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San Francisco Fines & Fees Task Force: Initial Findings and Recommendations

In late 2016, San Francisco’s Board of Supervisors directed the Office of the Treasurer and Tax Collector to create a Fines and Fees Task Force (staffed by the Treasurer’s Financial Justice Project) to study the impact of fines and fees on San Franciscans & propose relevant reforms. About six months later, the Task Force published this initial report in order to provide an overview of fines and fees in San Francisco as well as an array of reform recommendations.

Pay or Stay: The High Cost of Jailing Texans for Fines and Fees

This joint report by Texas Appleseed and the Texas Fair Defense Project evaluates how often fine-only offenses - offenses punishable only by a fine and no jail sentence – in fact subject Texans to jail time and suspensions of driver’s licenses or the inability to renew a license or register a vehicle because of their inability to pay.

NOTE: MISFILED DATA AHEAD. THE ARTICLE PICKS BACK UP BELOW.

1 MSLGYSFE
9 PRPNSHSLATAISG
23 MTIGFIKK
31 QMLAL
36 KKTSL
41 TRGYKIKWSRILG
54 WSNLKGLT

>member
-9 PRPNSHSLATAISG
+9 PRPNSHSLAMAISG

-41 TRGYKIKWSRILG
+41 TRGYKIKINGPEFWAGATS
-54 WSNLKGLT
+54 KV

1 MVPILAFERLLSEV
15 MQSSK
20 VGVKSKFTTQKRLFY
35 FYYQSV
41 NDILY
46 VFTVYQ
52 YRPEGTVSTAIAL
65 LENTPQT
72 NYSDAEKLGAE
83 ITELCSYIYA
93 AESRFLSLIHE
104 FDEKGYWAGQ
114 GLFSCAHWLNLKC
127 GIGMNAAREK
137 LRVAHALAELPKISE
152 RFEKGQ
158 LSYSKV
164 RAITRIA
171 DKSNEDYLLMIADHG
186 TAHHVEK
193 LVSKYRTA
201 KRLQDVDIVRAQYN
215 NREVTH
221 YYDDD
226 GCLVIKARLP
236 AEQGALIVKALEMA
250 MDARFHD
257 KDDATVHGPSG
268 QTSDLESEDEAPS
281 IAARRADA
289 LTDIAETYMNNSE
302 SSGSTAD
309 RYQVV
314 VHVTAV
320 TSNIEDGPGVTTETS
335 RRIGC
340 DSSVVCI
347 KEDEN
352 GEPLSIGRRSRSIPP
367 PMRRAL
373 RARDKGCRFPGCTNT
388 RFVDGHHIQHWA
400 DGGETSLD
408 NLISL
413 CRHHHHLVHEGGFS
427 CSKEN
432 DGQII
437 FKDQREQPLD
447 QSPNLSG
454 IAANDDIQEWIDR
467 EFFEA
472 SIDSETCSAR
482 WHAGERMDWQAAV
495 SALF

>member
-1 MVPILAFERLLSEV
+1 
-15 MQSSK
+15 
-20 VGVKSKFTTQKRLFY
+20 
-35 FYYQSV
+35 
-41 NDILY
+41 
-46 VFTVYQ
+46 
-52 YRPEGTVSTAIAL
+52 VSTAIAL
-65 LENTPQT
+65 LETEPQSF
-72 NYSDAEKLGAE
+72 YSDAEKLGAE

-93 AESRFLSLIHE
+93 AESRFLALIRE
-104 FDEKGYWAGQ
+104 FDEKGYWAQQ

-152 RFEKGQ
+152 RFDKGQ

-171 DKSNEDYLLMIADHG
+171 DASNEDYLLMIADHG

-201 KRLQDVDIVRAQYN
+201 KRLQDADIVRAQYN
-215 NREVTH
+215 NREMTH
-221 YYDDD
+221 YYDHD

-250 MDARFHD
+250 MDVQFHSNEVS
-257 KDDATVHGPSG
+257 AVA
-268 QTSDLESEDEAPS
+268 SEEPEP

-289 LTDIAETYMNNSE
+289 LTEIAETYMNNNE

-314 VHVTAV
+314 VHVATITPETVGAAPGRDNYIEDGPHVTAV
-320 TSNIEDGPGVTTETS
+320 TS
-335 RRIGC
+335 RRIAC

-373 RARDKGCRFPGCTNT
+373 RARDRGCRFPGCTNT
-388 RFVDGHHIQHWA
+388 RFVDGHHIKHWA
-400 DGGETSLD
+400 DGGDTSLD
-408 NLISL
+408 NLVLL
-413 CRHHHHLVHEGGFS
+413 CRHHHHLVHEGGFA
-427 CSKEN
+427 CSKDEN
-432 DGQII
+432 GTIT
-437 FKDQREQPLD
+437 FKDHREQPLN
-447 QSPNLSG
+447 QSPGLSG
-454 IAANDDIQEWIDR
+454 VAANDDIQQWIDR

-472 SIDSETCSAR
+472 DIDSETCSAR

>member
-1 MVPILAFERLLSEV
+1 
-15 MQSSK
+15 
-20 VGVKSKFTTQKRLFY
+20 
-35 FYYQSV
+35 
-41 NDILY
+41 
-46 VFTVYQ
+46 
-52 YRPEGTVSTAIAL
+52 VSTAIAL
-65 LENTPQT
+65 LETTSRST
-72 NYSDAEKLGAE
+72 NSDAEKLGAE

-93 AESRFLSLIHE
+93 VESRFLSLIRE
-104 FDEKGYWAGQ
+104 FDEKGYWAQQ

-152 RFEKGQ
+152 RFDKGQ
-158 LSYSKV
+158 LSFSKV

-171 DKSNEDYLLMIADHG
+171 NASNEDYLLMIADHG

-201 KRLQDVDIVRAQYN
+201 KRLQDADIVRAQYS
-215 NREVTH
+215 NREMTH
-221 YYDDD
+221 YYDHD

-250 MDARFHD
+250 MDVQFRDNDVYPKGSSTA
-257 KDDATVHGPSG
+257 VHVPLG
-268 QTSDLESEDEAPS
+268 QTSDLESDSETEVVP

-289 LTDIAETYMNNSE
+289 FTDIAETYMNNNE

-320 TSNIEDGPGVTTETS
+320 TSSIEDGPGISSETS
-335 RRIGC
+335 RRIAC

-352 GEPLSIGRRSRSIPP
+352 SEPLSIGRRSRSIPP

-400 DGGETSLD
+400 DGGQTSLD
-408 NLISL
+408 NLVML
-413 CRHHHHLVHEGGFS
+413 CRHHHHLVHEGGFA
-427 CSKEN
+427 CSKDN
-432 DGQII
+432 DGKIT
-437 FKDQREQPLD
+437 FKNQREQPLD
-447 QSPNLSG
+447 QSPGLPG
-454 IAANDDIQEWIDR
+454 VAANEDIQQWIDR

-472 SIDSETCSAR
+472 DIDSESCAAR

Reinventing Community Corrections

This article discusses the history of criminal justice supervision and why parole and probation is an afterthought to some stakeholders when they consider rehabilitation programs for people convicted of crimes.

Confronting Criminal Justice Debt: The Urgent Need for Comprehensive Reform

This report is the first publication in a three-part series entitled “Confronting Criminal Justice Debt: A Comprehensive Project for Reform.” It provides an overview of the many types of fines and fees that the criminal justice system imposes and the collateral consequences that can result from them, with a particular emphasis on racial and economic disparities.

Confronting Criminal Justice Debt: A Guide for Policy Reform

This Guide for Policy Reform by Harvard Law School’s Criminal Justice Policy Program is organized into four issue areas: conflicts of interest, poverty penalties and poverty traps (when people are forced to pay more or face harsher sanctions because of their poverty), the ability-to-pay determination, and transparency and accountability. Under each of these sections, a description of the problem is followed by legislative, judicial, and executive reform suggestions for people at the state level to use and incorporate into their efforts.
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